I ran into a friend on Facebook recently that I hadn't talked to in the last few years. We exchanged all the usual pleasantries, and it was nice to reconnect with him. A bit later my phone rang, and it was him. He said that he felt he had to confess that even though he had said he was fine, he was not, and that he was just coming back to the rooms. After almost 13 years of sobriety, he had gotten injured and addicted to pain medication. He was just home from rehab. I love and respect this man, and it broke my heart to hear this. I hurt for him, but I'm so glad that he has found his way back, and is going to meetings daily. He said that his downfall was self pride, plain and simple. It's very easy to get confident in our own abilities, and think that we have this thing all wrapped up. The truth is that we never 'have it' and never will. 'It' has us, and when we start thinking otherwise, we are on very dangerous ground. The first step was admitting that we were powerless. We don't have that power, only God does, and until and unless we give up this fight to Him, we will never stay sober.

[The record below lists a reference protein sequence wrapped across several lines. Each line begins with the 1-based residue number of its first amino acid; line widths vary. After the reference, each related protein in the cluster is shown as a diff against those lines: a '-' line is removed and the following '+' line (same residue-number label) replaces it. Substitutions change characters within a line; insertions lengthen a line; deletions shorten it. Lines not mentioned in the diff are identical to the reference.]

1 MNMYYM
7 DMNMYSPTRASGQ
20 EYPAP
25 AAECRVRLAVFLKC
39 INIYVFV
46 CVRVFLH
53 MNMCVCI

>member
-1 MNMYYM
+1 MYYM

"Pride is the basic breeder of most human difficulties, the chief block to true progress.
Pride lures us into making demands upon ourselves or upon others which cannot be met without perverting or misusing our God-given instincts."
- As Bill Sees It, p. 12
I read this article today about a drunk found laying in a gutter, clutching a bottle. Know the difference between him and I? Nothing. There is nothing special about me that keeps me sober. I've done the work, sure, worked my steps and gone to meetings and talked to other alcoholics. But I am only able to do this by the grace of God, and without Him, I'd be laying in the gutter next to that man. But for the grace of God go I.